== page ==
• Stephen says:

      1) On a packed ballot next year, do I want to waste a vote on Maddux (who’ll get in with or without my vote) or do I want to make sure I can use 1 of my 10 checkmarks to keep Trammell alive?

      2) Across time there’s a big difference among who was and wasn’t elected on the first ballot.

      Following the first class of 5 Hall of Famers in 1936, there were zero first ballot electees for 25 years (no one from Ruth to Feller). In the 50 years since, the majority of BBWAA electees are 1st ballot. There may still be writers who trot out the “he’s not a 1st-ballot guy,” but those voters have had little influence on election for the last half century.

      3) 2013 may mark the change of that — there’s consensus on few/no players anymore and we’re quickly accruing a backlog that, while not equal to the early elections, may confound the process for some time. The next decade’s voting may more closely resemble the jumbled ballot of the pre-expansion era more than the process most of us have seen in our lifetimes.

    • Brian says:

      1) I don’t think this is the reason voters who do this are giving. Then again, I’ve never heard a valid reason from one of them, or even ANY reason for that matter. But regardless, a better voting policy might be, oh I don’t know, taking the vote seriously and voting for the people they think deserve it? That’s too much to ask I guess.

      2) What is this numbering thing we’re doing? Are you commenting on my points one at a time? I only made 2 points, so I’m not sure what your “3” is for.

      3) Hi.

    • I’m with you, Brian. If I had a hall of fame vote, wouldn’t I want to walk through the plaque room and point to the plaques of Brett, Henderson, Ryan, et al. and say, “I helped vote that guy in,” rather than the other way around? Do I want to have to take my companions to Jim Rice and say, “George Brett? Not so much, but let me tell you about all the times I saw Jim Rice strikeout.”

  2. Hartzdog says:

    Does Barry Bonds’ superhuman prowess after he started taking steroids speak against including Sosa and McGuire in the HOF? Bonds took roids and became the greatest offensive force baseball had ever seen. Those two took them and became great, but nowhere near as great as Bonds. If they really were all-time great players, wouldn’t have they been even better when on the roids?

  3. brhalbleib says:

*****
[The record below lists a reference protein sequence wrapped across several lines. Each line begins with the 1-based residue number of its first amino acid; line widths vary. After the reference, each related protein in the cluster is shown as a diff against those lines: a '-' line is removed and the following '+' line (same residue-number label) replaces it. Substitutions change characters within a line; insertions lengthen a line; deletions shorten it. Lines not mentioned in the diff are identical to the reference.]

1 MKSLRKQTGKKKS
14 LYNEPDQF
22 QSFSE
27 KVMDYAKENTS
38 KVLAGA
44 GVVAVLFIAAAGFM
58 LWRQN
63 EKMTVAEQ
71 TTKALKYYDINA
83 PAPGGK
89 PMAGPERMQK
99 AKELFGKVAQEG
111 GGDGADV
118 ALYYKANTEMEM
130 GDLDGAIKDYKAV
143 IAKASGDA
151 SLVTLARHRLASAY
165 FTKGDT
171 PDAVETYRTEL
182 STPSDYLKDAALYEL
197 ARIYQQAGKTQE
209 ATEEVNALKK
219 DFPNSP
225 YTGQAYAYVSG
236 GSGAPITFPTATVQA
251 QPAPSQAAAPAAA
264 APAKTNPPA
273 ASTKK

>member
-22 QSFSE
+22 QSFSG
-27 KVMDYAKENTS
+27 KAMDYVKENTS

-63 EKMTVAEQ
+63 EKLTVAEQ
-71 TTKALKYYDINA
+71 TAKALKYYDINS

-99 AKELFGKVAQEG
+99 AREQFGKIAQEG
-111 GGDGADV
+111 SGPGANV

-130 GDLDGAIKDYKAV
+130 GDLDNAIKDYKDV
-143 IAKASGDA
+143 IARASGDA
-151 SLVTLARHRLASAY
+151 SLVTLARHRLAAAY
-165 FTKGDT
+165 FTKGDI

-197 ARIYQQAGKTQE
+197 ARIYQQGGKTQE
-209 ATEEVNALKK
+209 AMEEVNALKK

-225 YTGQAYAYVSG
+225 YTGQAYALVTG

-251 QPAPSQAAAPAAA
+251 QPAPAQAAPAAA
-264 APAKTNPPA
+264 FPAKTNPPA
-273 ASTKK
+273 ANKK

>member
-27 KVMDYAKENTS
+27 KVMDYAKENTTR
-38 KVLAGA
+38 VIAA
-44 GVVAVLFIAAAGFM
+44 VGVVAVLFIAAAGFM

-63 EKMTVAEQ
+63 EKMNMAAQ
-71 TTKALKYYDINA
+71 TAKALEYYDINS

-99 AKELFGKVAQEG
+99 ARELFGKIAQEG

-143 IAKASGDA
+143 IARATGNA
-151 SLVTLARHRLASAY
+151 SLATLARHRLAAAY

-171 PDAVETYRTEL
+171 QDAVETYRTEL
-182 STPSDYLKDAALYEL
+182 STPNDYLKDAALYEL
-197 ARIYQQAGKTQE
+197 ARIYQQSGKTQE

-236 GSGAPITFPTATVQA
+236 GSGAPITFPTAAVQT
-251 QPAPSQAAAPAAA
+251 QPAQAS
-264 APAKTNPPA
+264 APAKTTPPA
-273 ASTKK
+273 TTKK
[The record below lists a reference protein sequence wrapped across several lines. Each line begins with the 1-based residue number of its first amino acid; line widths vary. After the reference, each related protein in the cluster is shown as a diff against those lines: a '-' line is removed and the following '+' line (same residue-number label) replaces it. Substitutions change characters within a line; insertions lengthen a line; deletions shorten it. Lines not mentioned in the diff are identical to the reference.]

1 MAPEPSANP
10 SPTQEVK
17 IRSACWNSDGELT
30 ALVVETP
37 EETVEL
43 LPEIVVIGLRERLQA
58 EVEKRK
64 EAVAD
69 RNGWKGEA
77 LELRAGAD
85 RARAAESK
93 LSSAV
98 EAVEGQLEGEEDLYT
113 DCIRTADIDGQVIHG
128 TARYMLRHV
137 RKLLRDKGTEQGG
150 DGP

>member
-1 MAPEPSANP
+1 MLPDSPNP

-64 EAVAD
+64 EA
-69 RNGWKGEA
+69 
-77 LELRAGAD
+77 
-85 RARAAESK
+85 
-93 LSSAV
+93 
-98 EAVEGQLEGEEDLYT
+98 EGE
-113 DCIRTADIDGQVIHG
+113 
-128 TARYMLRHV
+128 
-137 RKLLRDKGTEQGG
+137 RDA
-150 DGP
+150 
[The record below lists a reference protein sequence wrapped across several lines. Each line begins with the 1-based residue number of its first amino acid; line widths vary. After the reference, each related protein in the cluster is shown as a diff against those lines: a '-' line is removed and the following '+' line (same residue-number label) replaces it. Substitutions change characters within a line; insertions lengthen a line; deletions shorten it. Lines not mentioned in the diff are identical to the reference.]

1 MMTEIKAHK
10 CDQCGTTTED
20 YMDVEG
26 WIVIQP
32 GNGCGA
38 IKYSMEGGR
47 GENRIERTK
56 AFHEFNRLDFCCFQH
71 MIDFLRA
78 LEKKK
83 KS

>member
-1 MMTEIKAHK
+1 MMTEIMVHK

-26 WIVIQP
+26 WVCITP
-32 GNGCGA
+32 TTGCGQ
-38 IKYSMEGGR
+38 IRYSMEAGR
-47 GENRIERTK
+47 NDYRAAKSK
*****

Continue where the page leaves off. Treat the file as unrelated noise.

Joe, I like Tim Raines too and think he should be a HOFer, but your base stealing numbers are a little misleading: ” In 1985 he stole 70 bases … and was caught nine times. Unheard of. Nobody else in since they have been keeping track has stolen 70 bases in a season and been caught fewer than 10 times … ” Willie Wilson, in 1980 stole 79 bases and was caught exactly 10 times, so while your statement is true, it doesn’t really tell the whole story (and Wilson’s season was no fluke, he stole 83 in 1979 with only 12 caught and 59 in 1983 with only 8 caught and 47 and 5 in 1984). I don’t think that Raines’ base stealing ability is any better than Wilson’s. (his ability to get on base, of course, is another story)

    As for 1981, maybe your last statement isn’t supposed to imply that Raines was a better player than Fernando and Fernando only won becasue of Fernandomania, but Fernando’s WAR in 1981 was 4.6, Raines was 3.4, so if that was the implication, I think it is a little unfair.

    • I think Joe’s point is to highlight Raines’s case, not to diminish anyone else.

      With respect to Wilson, he was great at base stealing, and Raines’s 84.7% success rate to Willie’s 83.3% shows how great they both were. (Carlos Beltran has a higher percentage, but with only 306 steals.)

      Not only did Raines lose a half season when he could have been great in 1981, he lost 21 games in 1987, his best offensive year, to owners’ collusion.

    • Dinky says:

      Here’s the thing in a nutshell. Raines was a great player, a deserving HOFer, no question. But people don’t say Valenzuela mania; it’s Fernando mania. He was a beloved icon that was the only pitcher aside from Koufax during my lifetime of attending games at Dodger Stadium had people asking for tickets every game he pitched. Not scalpers; people hoping to watch Fernando pitch. That, plus his WAR, plus being in LA instead of Montreal, is why Fernando won RoY, and that might be why Raines isn’t in the HoF yet.

  4. Tracy Mohr says:

    Being picky, but Dwight Evans, Jack Clark and Dale Murphy weren’t left fielders, so I don’t really understand why they’re mentioned.

  5. MtheL says:

    I have two thoughts on Bonds. The first is a reply to your question what if Bonds had retired after 1998? Had that happened, Pujols would have 2 more MVP wins, for a total of 5 MVPs, with 2 2nd place finishes. I think we would be discussing whether Pujols was the greatest player of all time, rather than merely where he fits amongst the greatest.